When “Common Ground” was published in 1985, it was immediately clear that J. Anthony Lukas’s deep dive into the convulsive story of race, class, and conflict during Boston’s 1970s busing crisis had brought forth a landmark book.
Robert J. Orchard, then the managing director at Cambridge’s American Repertory Theater, believed it could be even more than that. Why not adapt “Common Ground” for the stage, harnessing the power and immediacy of live performance to dramatize one of the most wrenching chapters of Boston’s history, and then present the world premiere here?
The idea intrigued Lukas, a theater connoisseur who had immersed himself so deeply in this city while researching his book that he had come to view Boston as his “real home.” But only now, nearly four decades later, is a stage adaptation finally set to premiere, titled “Common Ground Revisited,” long after the deaths of Lukas and two central figures in his book, Rachel L. Twymon and Alice E. McGoff.
Very rarely does an artistic endeavor carry this much sociopolitical and civic baggage, such a weight of expectations. The narrative behind the long journey of “Common Ground Revisited” illustrates the complexity of making theater out of a story that cuts as close to the bone as this one does, at least for Boston. Notably, the perspective of a Black playwright, Kirsten Greenidge, has now been brought to bear on that story. That word “Revisited” in the title signals not just the structure of the play but its ambitions.
“I hope people are able to revisit that history, and think about how that history informs how we live in Boston today,” Greenidge said last week in an interview with the Globe. “Boston has a lot of reckoning to do with the past, and race.”
Greenidge, who grew up in the Boston area and is one of the city’s leading dramatists, has woven issues of race, class, and identity throughout character portraits in earlier works like “Luck of the Irish.” She co-conceived “Common Ground Revisited” with her “Luck of the Irish” collaborator, director Melia Bensussen.
For more than a decade, the pair has been wrestling Lukas’s Pulitzer Prize-winning epic into theatrical form, drawing from the author’s interview notes as well as the book. Greenidge has written and rewritten the script for the two-act drama, and is still working on it.
In fact, the playwright expects to do even more revisions after a Huntington Theatre Company production of “Common Ground Revisited” begins four weeks of performances May 27 at the Calderwood Pavilion and the creative team starts absorbing audience reactions.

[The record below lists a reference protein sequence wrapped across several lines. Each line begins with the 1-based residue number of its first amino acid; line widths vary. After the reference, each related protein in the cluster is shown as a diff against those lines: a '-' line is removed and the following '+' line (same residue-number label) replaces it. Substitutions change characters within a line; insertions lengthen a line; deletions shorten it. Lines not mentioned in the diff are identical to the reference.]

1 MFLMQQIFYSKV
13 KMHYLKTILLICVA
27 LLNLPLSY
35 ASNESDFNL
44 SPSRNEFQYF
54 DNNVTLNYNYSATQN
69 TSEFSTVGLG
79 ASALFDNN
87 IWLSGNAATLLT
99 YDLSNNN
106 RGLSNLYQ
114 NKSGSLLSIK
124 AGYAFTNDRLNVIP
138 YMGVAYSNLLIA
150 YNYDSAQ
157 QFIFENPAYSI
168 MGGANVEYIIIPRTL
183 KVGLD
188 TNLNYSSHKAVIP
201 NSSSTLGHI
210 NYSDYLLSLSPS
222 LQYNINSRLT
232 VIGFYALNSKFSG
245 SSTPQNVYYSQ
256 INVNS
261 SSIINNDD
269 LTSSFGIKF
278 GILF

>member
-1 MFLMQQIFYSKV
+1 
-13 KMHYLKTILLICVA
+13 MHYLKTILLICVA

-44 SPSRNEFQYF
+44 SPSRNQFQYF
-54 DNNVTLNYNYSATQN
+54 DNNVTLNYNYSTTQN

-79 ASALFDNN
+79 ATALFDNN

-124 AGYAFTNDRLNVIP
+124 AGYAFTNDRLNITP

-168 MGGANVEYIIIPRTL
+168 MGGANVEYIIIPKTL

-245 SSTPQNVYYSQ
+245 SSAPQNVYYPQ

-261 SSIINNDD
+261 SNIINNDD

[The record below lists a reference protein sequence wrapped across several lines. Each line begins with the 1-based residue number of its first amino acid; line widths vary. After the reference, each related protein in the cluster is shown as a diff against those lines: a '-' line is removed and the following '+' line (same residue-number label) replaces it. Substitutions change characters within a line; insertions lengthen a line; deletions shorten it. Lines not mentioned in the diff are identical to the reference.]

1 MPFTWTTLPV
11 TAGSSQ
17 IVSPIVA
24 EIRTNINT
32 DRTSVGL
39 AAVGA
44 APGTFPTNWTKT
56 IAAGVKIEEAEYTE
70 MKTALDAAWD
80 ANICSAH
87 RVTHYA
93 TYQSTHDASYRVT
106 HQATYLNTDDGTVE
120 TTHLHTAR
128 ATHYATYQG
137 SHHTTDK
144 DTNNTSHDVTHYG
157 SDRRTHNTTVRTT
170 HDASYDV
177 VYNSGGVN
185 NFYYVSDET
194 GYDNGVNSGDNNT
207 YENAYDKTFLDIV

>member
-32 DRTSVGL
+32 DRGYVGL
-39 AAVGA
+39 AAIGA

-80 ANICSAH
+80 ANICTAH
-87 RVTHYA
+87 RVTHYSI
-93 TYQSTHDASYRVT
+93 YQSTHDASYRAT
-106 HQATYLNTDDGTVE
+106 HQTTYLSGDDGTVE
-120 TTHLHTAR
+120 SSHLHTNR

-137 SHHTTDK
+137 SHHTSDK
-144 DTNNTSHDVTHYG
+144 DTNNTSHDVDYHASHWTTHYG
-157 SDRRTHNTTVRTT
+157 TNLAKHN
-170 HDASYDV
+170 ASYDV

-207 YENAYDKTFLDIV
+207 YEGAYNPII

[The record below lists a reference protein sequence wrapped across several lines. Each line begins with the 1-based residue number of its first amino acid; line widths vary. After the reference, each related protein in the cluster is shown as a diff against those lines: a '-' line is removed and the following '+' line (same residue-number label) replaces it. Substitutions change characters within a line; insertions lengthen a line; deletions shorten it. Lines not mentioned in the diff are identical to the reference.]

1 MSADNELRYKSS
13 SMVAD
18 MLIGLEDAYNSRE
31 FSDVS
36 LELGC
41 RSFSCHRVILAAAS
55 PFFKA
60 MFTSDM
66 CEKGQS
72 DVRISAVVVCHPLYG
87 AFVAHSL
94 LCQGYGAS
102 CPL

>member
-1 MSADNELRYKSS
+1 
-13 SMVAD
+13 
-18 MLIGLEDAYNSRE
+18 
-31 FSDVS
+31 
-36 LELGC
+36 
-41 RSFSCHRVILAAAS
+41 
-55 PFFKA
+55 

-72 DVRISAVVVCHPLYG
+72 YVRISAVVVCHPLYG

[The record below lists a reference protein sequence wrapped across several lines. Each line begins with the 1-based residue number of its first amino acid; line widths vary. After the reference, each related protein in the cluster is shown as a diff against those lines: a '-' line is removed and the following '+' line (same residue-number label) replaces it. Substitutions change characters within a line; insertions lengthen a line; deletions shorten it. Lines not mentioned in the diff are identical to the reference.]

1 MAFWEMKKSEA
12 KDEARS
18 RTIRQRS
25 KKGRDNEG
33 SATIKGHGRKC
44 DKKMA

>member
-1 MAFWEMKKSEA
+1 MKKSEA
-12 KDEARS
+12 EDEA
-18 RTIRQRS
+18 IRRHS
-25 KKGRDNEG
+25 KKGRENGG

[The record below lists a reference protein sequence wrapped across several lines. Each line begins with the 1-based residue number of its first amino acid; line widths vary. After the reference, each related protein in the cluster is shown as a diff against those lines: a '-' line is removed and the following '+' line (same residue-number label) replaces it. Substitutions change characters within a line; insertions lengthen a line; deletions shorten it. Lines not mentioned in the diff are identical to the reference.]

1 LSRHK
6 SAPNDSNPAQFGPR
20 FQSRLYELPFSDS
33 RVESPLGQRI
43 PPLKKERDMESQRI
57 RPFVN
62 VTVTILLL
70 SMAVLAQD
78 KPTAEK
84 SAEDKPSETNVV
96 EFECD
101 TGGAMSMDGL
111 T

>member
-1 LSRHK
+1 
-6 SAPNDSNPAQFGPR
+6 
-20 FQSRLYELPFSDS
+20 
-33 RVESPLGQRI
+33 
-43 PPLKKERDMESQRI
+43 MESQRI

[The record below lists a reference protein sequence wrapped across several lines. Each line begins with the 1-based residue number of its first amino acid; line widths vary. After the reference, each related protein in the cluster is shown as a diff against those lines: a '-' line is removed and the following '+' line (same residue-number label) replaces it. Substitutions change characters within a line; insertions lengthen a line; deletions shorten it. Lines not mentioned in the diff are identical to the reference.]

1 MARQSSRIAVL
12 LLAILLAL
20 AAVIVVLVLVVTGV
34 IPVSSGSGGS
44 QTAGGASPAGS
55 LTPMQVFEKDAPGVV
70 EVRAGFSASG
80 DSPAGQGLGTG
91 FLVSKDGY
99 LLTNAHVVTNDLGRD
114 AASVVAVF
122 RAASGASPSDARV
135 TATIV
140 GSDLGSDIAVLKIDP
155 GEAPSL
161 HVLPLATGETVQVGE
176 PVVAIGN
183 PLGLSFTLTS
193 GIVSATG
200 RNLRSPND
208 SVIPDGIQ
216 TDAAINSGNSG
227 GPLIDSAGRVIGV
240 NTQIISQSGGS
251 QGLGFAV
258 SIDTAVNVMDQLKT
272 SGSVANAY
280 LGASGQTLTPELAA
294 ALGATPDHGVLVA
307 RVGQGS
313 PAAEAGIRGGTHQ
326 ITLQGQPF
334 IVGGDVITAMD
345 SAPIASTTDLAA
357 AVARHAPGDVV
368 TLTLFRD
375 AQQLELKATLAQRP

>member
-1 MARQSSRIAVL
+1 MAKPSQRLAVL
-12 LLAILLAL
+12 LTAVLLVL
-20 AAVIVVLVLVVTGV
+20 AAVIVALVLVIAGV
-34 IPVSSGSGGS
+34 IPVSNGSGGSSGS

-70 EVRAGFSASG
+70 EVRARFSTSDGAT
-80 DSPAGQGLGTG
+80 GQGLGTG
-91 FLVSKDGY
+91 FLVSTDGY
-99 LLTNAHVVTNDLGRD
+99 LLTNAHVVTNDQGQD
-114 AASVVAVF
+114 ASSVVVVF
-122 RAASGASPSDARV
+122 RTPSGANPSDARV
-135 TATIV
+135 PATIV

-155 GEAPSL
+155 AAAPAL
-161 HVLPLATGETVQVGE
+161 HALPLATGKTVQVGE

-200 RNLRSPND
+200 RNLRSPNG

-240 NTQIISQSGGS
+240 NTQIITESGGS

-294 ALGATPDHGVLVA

Lukas’s book chronicles the turmoil that surrounded the court-ordered busing in the mid-1970s designed to desegregate the Boston public schools. Even today, the city battles a national reputation for racism cemented by televised images of white protesters throwing rocks at school buses filled with Black children.
Lukas told the story of busing through the experiences of Twymon and her children, who are Black and moved from Roxbury in 1971 to the Methunion Manor complex in the South End; McGoff and her children, who are white and lived in Charlestown; and Colin and Joan Diver, white parents who moved to the South End but ultimately chose to leave the city. Twymon, McGoff, and the Divers are all characters in the play, as are Rachel E. Twymon, daughter of Rachel L. Twymon, and Lisa McGoff Collins, daughter of Alice McGoff.
“All the families in the book lived and loved and worked in Boston,” observed playwright Greenidge, “but they’re not telling the same story.”
A surprising new chapter was added to the Twymon family story last year when Rachel E. Twymon went public with the news of her reunion with the son she gave up for adoption as a young girl: Tito Jackson, a former Boston city councilor and mayoral candidate.
In February, Twymon and Jackson attended a reading of “Common Ground Revisited,” as did the Divers. (Collins was invited but did not attend, according to the Huntington.)
In an interview Friday, Twymon was strongly critical of that version of the play, contending it soft-pedaled the ugliness of the busing era. “You can’t make things nice. It’s not a nice story,” said Twymon, who was a middle-schooler bused from the South End to Charlestown during the time frame covered in the book. “So I don’t understand why they did it the way that they did. That’s how the play comes across, that everything was hunky-dory. It wasn’t.”
In an e-mail Tuesday, Joan Diver said of the play: “We thought it had promise, but were aware it was just a draft and still needed work. We are looking forward to seeing how it evolves.”
That evolution has already been a long and painstaking one. “Common Ground Revisited” was originally scheduled to open in the spring of 2021, but the pandemic short-circuited that plan.
At least in terms of its political power structure, the Boston of today differs markedly from the Boston of the 1970s. For the first time in the city’s history, the mayor’s office is occupied by a woman and a person of color voted into office, Michelle Wu — following another woman of color, Kim Janey, who served as acting mayor. The Boston City Council, all white in the mid-1970s, today is more diverse than it has ever been, with six people of color and eight women.
But no one — certainly not Greenidge or Bensussen — pretends that racism does not still fester in Boston, does not still claim casualties in a variety of ways.